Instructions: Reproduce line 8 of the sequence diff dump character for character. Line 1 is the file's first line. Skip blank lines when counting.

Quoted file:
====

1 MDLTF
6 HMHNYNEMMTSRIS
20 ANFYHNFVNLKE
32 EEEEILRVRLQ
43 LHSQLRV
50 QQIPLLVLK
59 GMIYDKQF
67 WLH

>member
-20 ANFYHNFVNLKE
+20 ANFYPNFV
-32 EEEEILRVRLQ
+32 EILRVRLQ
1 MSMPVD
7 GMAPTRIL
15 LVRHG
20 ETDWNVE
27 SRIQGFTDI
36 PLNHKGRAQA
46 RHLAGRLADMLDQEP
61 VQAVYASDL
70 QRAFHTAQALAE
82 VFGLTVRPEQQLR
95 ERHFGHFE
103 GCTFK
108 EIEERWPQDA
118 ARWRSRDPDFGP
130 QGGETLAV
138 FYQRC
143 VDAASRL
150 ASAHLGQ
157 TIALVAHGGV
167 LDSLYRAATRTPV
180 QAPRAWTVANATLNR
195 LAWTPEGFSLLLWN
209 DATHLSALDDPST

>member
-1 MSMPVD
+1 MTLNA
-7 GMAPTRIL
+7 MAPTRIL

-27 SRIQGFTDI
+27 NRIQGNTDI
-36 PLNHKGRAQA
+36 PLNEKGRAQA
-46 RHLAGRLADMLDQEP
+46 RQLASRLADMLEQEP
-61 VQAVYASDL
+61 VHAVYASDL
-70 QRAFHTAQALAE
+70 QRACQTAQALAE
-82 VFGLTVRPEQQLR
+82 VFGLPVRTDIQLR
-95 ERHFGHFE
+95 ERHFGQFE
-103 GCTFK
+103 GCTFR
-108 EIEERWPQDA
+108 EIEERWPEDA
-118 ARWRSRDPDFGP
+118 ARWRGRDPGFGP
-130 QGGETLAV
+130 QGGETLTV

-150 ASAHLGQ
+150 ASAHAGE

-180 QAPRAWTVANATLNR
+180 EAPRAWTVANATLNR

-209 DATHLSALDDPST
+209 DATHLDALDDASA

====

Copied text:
67 WLH